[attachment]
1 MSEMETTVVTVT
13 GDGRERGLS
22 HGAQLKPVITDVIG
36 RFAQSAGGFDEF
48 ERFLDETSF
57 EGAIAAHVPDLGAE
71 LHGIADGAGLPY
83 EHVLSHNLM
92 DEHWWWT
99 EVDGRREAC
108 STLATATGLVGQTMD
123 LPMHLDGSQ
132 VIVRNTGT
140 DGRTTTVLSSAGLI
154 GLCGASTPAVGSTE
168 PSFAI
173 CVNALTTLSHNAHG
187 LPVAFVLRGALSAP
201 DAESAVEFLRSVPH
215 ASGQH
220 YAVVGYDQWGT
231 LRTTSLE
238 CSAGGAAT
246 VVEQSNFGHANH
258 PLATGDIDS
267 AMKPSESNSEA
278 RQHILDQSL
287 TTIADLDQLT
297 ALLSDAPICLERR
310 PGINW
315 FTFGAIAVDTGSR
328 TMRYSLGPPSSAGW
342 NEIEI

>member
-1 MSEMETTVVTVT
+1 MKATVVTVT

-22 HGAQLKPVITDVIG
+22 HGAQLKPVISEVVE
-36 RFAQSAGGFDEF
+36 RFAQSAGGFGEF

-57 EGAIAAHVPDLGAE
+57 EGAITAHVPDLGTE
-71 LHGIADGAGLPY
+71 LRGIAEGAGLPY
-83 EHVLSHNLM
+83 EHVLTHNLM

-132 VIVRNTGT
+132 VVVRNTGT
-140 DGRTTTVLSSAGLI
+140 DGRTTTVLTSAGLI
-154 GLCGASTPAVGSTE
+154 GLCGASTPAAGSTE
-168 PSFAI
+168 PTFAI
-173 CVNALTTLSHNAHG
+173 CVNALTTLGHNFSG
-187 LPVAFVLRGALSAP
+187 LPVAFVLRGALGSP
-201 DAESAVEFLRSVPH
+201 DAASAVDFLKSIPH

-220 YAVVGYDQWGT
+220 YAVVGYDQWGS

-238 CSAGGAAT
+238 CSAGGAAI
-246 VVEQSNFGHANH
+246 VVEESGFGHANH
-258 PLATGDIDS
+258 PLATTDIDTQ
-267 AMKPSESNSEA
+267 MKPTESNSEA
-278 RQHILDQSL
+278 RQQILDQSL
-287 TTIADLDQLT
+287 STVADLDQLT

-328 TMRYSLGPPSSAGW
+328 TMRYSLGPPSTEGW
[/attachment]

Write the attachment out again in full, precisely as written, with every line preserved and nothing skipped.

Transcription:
1 MSEMETTVVTVT
13 GDGRERGLS
22 HGAQLKPVITDVIG
36 RFAQSAGGFDEF
48 ERFLDETSF
57 EGAIAAHVPDLGAE
71 LHGIADGAGLPY
83 EHVLSHNLM
92 DEHWWWT
99 EVDGRREAC
108 STLATATGLVGQTMD
123 LPMHLDGSQ
132 VIVRNTGT
140 DGRTTTVLSSAGLI
154 GLCGASTPAVGSTE
168 PSFAI
173 CVNALTTLSHNAHG
187 LPVAFVLRGALSAP
201 DAESAVEFLRSVPH
215 ASGQH
220 YAVVGYDQWGT
231 LRTTSLE
238 CSAGGAAT
246 VVEQSNFGHANH
258 PLATGDIDS
267 AMKPSESNSEA
278 RQHILDQSL
287 TTIADLDQLT
297 ALLSDAPICLERR
310 PGINW
315 FTFGAIAVDTGSR
328 TMRYSLGPPSSAGW
342 NEIEI

>member
-1 MSEMETTVVTVT
+1 MKATVVTVT

-22 HGAQLKPVITDVIG
+22 HGAQLKPVISEVVE
-36 RFAQSAGGFDEF
+36 RFAQSAGGFGEF

-57 EGAIAAHVPDLGAE
+57 EGAITAHVPDLGTE
-71 LHGIADGAGLPY
+71 LRGIAEGAGLPY
-83 EHVLSHNLM
+83 EHVLTHNLM

-132 VIVRNTGT
+132 VVVRNTGT
-140 DGRTTTVLSSAGLI
+140 DGRTTTVLTSAGLI
-154 GLCGASTPAVGSTE
+154 GLCGASTPAAGSTE
-168 PSFAI
+168 PTFAI
-173 CVNALTTLSHNAHG
+173 CVNALTTLGHNFSG
-187 LPVAFVLRGALSAP
+187 LPVAFVLRGALGSP
-201 DAESAVEFLRSVPH
+201 DAASAVDFLKSIPH

-220 YAVVGYDQWGT
+220 YAVVGYDQWGS

-238 CSAGGAAT
+238 CSAGGAAI
-246 VVEQSNFGHANH
+246 VVEESGFGHANH
-258 PLATGDIDS
+258 PLATTDIDTQ
-267 AMKPSESNSEA
+267 MKPTESNSEA
-278 RQHILDQSL
+278 RQQILDQSL
-287 TTIADLDQLT
+287 STVADLDQLT

-328 TMRYSLGPPSSAGW
+328 TMRYSLGPPSTEGW